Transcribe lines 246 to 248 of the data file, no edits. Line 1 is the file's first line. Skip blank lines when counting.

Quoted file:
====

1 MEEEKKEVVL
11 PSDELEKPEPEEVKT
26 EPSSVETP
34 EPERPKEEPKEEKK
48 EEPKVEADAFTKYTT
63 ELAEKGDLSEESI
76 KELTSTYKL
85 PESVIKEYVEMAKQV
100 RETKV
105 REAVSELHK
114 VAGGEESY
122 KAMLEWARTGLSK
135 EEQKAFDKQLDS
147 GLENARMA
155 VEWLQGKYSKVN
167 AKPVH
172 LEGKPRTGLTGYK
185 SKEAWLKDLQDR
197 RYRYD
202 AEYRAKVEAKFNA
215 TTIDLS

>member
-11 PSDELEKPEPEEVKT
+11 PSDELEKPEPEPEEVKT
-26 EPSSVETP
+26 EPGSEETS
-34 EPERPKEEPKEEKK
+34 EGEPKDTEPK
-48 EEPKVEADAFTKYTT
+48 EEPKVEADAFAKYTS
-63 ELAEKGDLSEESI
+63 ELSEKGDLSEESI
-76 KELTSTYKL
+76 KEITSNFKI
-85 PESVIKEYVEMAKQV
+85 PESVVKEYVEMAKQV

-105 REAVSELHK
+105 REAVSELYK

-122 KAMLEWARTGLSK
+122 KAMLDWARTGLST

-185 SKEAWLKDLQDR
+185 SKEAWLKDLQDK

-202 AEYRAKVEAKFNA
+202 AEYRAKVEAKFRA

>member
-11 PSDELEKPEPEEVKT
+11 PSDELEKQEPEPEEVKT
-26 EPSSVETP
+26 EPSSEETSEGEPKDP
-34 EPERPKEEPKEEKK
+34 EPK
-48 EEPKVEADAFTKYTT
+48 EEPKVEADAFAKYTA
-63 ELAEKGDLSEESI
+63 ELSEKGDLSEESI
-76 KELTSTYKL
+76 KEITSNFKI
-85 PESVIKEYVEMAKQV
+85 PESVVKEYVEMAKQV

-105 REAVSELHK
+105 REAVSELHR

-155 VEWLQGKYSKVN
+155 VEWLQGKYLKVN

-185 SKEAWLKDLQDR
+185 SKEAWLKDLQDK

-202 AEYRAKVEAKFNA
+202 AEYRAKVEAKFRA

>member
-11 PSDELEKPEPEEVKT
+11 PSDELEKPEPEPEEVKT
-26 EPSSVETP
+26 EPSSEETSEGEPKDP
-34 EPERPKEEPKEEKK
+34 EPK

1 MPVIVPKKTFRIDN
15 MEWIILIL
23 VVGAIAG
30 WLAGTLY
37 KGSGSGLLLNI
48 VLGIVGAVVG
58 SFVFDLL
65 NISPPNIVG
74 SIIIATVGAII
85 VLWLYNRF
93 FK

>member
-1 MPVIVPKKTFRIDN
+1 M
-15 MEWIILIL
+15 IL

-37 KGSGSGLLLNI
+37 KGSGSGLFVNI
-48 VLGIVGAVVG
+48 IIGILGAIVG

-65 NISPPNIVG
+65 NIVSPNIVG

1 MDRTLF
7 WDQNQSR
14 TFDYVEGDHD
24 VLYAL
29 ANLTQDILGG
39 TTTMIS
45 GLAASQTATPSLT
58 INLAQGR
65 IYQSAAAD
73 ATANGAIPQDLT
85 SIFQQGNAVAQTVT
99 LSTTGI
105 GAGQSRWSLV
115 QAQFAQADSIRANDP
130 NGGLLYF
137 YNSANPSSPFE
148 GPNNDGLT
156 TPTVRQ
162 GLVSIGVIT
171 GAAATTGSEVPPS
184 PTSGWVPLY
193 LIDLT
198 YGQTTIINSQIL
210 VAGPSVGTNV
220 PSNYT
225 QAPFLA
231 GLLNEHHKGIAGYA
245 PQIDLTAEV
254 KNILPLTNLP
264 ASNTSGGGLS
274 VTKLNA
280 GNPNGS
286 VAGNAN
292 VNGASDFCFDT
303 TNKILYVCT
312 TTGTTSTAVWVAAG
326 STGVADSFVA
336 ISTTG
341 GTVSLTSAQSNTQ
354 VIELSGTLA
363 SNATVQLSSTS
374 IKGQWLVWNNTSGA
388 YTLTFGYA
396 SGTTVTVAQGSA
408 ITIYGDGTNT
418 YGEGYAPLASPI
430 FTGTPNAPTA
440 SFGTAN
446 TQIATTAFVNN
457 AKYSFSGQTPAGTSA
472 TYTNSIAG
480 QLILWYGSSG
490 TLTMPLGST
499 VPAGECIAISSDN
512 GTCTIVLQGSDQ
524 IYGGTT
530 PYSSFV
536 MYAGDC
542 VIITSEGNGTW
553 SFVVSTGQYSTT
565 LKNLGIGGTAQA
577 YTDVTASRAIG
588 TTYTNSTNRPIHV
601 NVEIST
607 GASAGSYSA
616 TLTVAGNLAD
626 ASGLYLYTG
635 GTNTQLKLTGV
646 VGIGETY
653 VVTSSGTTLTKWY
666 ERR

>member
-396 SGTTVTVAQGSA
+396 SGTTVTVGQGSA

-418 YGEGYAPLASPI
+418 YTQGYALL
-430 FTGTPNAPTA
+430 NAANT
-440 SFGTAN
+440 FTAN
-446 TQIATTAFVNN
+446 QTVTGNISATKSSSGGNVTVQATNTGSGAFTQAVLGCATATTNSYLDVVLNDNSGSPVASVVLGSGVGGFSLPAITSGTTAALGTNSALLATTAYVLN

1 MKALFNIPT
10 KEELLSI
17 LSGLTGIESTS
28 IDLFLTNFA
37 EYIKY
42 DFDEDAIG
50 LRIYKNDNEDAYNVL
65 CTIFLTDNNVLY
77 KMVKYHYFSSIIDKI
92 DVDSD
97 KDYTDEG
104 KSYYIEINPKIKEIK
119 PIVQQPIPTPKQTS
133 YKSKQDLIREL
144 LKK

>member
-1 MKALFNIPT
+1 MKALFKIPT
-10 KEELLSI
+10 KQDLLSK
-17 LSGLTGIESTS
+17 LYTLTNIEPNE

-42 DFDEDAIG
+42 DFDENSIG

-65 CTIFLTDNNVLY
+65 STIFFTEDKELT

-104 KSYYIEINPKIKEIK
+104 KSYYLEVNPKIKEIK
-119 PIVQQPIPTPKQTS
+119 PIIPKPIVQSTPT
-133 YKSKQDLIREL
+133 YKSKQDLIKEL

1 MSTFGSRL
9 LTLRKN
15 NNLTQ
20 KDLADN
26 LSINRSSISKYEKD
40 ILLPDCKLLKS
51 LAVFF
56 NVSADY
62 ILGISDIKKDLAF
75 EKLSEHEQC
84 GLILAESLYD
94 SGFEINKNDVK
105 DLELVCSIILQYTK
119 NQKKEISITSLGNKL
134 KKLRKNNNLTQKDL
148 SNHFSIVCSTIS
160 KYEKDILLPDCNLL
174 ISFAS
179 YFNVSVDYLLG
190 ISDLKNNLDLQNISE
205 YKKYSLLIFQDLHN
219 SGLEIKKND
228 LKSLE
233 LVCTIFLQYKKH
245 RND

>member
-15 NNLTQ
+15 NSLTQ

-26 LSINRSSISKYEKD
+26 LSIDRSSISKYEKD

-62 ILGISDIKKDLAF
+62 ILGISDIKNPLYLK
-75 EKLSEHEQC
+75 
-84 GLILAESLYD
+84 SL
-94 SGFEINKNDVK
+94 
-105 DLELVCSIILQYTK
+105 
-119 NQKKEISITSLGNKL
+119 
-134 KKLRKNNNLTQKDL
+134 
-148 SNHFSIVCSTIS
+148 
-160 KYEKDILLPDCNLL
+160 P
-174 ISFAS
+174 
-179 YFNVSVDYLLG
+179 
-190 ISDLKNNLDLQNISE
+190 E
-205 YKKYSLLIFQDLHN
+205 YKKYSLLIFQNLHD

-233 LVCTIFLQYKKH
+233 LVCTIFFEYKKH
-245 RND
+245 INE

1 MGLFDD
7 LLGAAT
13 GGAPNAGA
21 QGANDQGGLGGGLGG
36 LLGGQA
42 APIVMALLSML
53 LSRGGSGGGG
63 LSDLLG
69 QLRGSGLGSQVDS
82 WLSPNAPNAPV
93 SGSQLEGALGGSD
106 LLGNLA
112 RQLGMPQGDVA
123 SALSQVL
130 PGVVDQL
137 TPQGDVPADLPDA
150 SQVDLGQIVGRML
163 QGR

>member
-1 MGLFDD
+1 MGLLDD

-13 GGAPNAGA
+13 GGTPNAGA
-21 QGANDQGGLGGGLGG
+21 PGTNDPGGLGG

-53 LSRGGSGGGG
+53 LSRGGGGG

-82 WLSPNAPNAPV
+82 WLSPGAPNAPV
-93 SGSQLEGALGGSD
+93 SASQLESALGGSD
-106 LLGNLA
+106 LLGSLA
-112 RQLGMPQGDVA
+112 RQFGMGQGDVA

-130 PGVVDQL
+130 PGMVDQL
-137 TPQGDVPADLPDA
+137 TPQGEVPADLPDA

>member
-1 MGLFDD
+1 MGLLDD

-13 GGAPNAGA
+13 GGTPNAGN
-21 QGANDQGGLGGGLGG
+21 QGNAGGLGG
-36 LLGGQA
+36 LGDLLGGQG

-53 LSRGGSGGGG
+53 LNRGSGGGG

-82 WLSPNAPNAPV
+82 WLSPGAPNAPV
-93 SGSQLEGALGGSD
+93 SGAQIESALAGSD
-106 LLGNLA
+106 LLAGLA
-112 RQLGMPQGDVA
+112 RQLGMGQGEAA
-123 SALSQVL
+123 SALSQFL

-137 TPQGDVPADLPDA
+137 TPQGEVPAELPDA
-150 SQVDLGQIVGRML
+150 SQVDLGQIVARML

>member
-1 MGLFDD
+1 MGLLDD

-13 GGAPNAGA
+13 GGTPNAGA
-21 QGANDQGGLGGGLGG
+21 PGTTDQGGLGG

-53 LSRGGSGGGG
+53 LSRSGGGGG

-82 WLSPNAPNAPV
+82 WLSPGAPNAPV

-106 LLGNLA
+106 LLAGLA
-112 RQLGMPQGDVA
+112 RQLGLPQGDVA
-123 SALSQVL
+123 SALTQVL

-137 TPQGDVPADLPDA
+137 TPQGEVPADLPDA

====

+84 SL
-94 SGFEINKNDVK
+94 